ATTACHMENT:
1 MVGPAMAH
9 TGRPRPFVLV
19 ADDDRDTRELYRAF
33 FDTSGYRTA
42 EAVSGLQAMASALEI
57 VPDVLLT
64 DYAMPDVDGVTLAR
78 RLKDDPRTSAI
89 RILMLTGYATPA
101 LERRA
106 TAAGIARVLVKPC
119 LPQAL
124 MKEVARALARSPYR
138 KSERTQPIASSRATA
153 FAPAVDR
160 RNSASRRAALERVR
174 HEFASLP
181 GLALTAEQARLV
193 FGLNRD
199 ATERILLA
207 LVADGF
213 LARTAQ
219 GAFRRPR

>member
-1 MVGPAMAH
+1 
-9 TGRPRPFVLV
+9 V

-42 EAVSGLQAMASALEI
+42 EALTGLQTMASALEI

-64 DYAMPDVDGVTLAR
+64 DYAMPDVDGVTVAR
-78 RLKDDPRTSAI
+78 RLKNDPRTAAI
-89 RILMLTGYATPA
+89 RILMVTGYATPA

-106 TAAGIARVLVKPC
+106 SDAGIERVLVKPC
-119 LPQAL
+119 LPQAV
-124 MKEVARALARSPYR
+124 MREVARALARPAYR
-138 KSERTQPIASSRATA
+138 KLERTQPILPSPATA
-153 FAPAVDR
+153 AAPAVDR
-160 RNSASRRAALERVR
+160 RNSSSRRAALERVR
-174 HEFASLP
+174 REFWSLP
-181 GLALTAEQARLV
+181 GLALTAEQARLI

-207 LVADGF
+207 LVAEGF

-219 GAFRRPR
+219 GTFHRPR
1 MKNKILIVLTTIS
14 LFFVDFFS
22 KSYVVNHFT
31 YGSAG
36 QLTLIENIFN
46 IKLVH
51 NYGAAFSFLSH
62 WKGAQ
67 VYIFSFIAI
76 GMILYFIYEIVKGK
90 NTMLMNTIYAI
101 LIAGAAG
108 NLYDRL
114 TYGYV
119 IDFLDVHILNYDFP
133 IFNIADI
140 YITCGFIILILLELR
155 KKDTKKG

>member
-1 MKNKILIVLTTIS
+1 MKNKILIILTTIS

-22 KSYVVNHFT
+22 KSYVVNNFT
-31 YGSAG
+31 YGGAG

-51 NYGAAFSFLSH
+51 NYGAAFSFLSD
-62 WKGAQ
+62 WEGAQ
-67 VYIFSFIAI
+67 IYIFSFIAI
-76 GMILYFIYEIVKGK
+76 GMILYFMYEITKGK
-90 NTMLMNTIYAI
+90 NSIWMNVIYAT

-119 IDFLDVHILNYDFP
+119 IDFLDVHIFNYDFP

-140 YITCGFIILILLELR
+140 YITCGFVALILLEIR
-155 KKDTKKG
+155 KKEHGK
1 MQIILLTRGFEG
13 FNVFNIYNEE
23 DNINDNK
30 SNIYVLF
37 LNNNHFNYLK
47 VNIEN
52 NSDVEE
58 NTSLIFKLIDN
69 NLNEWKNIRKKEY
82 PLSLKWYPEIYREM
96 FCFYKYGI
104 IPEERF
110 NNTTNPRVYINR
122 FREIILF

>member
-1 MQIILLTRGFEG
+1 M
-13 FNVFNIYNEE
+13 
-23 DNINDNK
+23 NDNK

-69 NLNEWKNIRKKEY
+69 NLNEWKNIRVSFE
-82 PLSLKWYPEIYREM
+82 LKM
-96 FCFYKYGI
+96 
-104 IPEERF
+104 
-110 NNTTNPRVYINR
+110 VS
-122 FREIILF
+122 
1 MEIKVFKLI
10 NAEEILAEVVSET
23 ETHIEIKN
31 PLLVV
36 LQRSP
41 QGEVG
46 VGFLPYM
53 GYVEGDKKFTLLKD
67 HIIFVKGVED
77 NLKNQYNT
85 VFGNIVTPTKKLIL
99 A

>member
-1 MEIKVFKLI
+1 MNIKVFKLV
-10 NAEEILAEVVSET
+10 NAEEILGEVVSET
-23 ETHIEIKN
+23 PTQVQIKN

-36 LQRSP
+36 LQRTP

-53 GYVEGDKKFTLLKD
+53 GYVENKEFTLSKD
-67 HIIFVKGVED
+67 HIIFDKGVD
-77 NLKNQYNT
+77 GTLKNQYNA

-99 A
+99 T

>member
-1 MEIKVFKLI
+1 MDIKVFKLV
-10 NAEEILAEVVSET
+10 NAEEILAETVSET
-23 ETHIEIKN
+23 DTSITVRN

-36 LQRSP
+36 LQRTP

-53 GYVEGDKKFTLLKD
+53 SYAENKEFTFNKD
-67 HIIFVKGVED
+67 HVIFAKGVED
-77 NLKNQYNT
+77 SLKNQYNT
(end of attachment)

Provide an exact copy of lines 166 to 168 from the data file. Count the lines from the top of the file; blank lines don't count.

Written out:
+23 DTSITVRN

-36 LQRSP
+36 LQRTP